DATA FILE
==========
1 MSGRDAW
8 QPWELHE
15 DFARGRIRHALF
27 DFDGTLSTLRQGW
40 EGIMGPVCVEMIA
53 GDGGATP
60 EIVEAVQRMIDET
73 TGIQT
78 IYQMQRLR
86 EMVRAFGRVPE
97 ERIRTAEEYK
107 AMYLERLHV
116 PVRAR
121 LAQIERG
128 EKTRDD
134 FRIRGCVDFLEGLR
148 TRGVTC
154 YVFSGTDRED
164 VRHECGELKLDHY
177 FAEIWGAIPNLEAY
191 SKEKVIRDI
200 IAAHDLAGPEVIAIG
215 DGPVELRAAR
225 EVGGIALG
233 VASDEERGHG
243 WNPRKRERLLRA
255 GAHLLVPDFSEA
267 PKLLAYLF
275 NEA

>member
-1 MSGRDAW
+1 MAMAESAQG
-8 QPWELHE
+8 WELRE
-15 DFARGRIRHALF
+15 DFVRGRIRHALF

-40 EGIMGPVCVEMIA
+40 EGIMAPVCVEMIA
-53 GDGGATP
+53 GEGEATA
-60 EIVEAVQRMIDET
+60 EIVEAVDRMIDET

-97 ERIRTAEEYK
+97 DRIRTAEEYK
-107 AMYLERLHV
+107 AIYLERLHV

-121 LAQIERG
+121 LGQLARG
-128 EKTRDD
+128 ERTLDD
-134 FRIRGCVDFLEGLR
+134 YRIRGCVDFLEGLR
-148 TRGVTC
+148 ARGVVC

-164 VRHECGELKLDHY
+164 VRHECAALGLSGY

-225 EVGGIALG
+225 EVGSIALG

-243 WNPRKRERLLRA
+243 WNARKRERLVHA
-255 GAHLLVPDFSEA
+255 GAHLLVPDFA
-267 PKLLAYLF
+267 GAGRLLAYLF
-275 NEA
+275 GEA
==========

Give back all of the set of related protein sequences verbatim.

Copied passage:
1 MSGRDAW
8 QPWELHE
15 DFARGRIRHALF
27 DFDGTLSTLRQGW
40 EGIMGPVCVEMIA
53 GDGGATP
60 EIVEAVQRMIDET
73 TGIQT
78 IYQMQRLR
86 EMVRAFGRVPE
97 ERIRTAEEYK
107 AMYLERLHV
116 PVRAR
121 LAQIERG
128 EKTRDD
134 FRIRGCVDFLEGLR
148 TRGVTC
154 YVFSGTDRED
164 VRHECGELKLDHY
177 FAEIWGAIPNLEAY
191 SKEKVIRDI
200 IAAHDLAGPEVIAIG
215 DGPVELRAAR
225 EVGGIALG
233 VASDEERGHG
243 WNPRKRERLLRA
255 GAHLLVPDFSEA
267 PKLLAYLF
275 NEA

>member
-1 MSGRDAW
+1 MAMAESAQG
-8 QPWELHE
+8 WELRE
-15 DFARGRIRHALF
+15 DFVRGRIRHALF

-40 EGIMGPVCVEMIA
+40 EGIMAPVCVEMIA
-53 GDGGATP
+53 GEGEATA
-60 EIVEAVQRMIDET
+60 EIVEAVDRMIDET

-97 ERIRTAEEYK
+97 DRIRTAEEYK
-107 AMYLERLHV
+107 AIYLERLHV

-121 LAQIERG
+121 LGQLARG
-128 EKTRDD
+128 ERTLDD
-134 FRIRGCVDFLEGLR
+134 YRIRGCVDFLEGLR
-148 TRGVTC
+148 ARGVVC

-164 VRHECGELKLDHY
+164 VRHECAALGLSGY

-225 EVGGIALG
+225 EVGSIALG

-243 WNPRKRERLLRA
+243 WNARKRERLVHA
-255 GAHLLVPDFSEA
+255 GAHLLVPDFA
-267 PKLLAYLF
+267 GAGRLLAYLF
-275 NEA
+275 GEA